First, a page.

A COMMUNITY leader has opened up on his experience with Covid-19 and the pain of losing his father as he launched a campaign to commemorate the victims of the pandemic.

Reverend Brian Casey, minister at Springburn Parish Church revealed that he has twice battled the deadly bug and spoke about the devastating loss of his dad Jim in November last year.

Glasgow Times:

Brian will tie a purple ribbon to the church’s fence in memory of victims of Covid-19 and asked others to do the same, in the absence of the normally busy Easter Sunday service.

He said: “I was close to my dad, he was a kind, caring man who had an incredible sense of humour and made people laugh.

“He was blind in one eye and became very frail during the lockdown because he was scared to leave the house.”

Glasgow Times:

Jim was admitted to hospital a week before he died and Brian and his mother Wilma were able to visit him in before his death. “Even though dad was unconscious, I was lucky that I got to do that because people who have lost loved ones to Covid-19 couldn’t,” he added.

“I can only imagine the pain, anger and upset they are going through and that is why, for me, the purple ribbons symbolise unity and solidarity.”

Brian has first-hand experience of the virus and has battled the deadly bug more than once.

He said: “I have had Covid-19 twice which was horrendous, at one point I thought I was going to die and the last thing I wanted to do was give it to my elderly parents.”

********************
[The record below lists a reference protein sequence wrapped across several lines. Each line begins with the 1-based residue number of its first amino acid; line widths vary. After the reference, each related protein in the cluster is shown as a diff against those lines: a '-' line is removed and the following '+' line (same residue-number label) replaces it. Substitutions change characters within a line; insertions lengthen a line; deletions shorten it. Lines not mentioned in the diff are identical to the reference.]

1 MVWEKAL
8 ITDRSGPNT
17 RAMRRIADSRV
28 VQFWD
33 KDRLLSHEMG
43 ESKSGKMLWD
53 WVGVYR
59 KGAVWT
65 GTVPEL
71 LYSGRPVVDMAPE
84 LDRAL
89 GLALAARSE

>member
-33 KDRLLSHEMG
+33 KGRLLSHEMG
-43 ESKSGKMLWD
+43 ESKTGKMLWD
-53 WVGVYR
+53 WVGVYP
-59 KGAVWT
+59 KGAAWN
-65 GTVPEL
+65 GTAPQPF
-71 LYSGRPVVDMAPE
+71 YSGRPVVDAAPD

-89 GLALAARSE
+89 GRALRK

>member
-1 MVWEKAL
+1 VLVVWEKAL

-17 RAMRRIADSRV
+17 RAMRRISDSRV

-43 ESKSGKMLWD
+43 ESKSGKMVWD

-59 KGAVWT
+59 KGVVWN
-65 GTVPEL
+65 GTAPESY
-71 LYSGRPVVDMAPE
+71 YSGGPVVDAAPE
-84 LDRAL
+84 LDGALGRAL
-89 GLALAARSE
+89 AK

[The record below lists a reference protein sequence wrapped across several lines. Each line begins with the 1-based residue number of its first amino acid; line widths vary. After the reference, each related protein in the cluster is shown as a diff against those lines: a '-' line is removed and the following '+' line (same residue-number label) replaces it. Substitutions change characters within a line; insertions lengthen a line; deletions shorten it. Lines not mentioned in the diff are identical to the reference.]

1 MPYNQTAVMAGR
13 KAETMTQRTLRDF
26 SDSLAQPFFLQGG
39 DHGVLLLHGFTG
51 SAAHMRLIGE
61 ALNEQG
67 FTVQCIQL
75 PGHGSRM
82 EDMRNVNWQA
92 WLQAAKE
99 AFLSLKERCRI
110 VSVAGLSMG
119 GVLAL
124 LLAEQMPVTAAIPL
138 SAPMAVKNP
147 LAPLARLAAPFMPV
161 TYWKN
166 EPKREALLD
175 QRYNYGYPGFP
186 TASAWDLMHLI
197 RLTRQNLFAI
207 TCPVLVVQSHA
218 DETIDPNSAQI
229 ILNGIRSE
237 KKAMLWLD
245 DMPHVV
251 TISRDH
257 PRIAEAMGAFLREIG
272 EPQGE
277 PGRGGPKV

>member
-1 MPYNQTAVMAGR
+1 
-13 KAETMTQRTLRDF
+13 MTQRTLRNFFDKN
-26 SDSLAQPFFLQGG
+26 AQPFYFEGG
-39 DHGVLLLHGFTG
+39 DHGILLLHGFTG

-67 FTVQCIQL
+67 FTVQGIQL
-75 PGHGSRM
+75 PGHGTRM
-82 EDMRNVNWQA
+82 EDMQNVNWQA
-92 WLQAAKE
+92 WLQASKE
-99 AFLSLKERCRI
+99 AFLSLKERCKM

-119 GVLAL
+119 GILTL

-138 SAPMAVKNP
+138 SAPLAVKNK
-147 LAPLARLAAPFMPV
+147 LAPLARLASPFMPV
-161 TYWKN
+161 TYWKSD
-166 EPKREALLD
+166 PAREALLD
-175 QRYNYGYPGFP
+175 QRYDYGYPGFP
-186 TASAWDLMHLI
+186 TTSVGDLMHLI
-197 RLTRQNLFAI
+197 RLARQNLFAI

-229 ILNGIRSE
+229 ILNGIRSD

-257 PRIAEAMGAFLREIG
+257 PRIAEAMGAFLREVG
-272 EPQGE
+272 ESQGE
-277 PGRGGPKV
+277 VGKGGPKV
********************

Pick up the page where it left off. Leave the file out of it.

At the time of his father’s death, Brian was virus-free, as was Jim, so he was able to visit in the hospital during his dad’s last week.

Locals are encouraged to show up from Easter Sunday, between the times of 10am and 2pm to tie a purple ribbon at the church, with cards provided to leave a message or note commemorating friends or loved ones who were sadly taken by Covid-19. Attendees are advised to bring their own pens or pencils for hygiene reasons.

They will each be given a white rose, a sign of respect and remembrance for their loved one.

Brian said he conducted around 280 funerals between March and November last year.

“We normally have a service in the church building on Easter Sunday at 3pm to remember people who have died and their names are read out,” he said.

“It is usually very well attended but it is not possible this year due to Covid-19 restrictions so I decided to do something different but equally important.

“The traditional colour for mourning is purple and I decided that we needed to make a space for people to express their grief publicly and show just how badly affected our community has been.

“The Church has stepped up during this crisis and provided comfort under the constraints of social distancing by walking alongside people, whether they are believers or not.

“By tying ribbons to the fence, we are saying that each one represents a tragedy for a family and we are all grieving together.”